After a botched bank job, a gang takes a hostage, Japanese girl on the run from arranged marriage, and escapes. Their wheelman saves the girl from them and the two go on the run with the cops, the gang and her psycho father on their tail.
A British investment broker inherits his uncle's chateau and vineyard in Provence, where he spent much of his childhood. He discovers a new laid-back lifestyle as he tries to renovate the estate to be sold.
Diane, a young woman growing up in Australia in the mid 1960s, walks away from her fiancé to join a convent after being sure she has a calling to the faith. The Catholic Church and its ... See full summary »
On the hunt for a fabled treasure of gold, a band of warriors, assassins, and a rogue British soldier descend upon a village in feudal China, where a humble blacksmith looks to defend himself and his fellow villagers.
"Heaven's Burning" tells the story of a man and a woman who are inexplicably thrown together, amid violence and chaos. They quickly find themselves on the run from many adversaries, but find time to fall in love along the way. Written by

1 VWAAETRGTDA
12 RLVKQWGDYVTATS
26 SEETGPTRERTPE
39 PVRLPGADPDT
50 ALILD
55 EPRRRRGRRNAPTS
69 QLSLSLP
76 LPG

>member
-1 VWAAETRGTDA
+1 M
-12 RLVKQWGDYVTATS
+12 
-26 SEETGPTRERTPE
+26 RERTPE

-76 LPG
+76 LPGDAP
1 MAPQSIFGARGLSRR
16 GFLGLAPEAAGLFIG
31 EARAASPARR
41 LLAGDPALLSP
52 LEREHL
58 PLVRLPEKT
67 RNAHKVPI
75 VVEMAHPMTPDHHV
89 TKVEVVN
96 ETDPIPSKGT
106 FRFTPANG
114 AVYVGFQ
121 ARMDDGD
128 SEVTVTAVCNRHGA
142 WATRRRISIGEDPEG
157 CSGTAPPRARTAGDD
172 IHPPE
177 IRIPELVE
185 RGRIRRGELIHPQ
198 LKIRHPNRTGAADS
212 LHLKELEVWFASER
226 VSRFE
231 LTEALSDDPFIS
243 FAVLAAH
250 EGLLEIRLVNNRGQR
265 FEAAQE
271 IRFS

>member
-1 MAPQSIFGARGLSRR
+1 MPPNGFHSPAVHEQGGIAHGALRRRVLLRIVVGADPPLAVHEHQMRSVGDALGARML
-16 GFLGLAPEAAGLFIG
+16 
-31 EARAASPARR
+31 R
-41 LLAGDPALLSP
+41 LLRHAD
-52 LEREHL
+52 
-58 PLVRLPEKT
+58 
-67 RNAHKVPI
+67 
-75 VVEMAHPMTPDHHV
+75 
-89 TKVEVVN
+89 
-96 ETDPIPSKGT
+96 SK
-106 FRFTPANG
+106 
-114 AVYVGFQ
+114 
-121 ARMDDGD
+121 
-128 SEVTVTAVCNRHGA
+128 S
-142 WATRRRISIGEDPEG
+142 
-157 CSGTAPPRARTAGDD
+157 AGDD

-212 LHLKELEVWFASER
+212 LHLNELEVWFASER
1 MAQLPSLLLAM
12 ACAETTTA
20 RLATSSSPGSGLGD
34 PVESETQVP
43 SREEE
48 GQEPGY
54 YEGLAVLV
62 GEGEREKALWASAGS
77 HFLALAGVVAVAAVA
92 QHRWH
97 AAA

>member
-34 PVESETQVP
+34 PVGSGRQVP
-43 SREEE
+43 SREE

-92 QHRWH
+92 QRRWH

Dave Nusair <firstname.lastname@example.org>
When I was reading other users' comments it occurred to me that the film is a "cruel romance". What Nick Cave did with his "Murder Ballads", but on the screen. I believe, the film has something in common with "Night Cowboy", "Knocking on Heaven's Door", but it has neither the raw prose of life of the former, nor the sentimental appeal of the latter. It's meant to be viewed with a touch of irony, a touch of "stepping aside". It's intentionally overdone here and there, but it doesn't spoil the story, it's the mark of the genre. Personally I welcomed this Australian variety of "cruel romance", it's a rest from sickeningly earnest Hollywood stuff.
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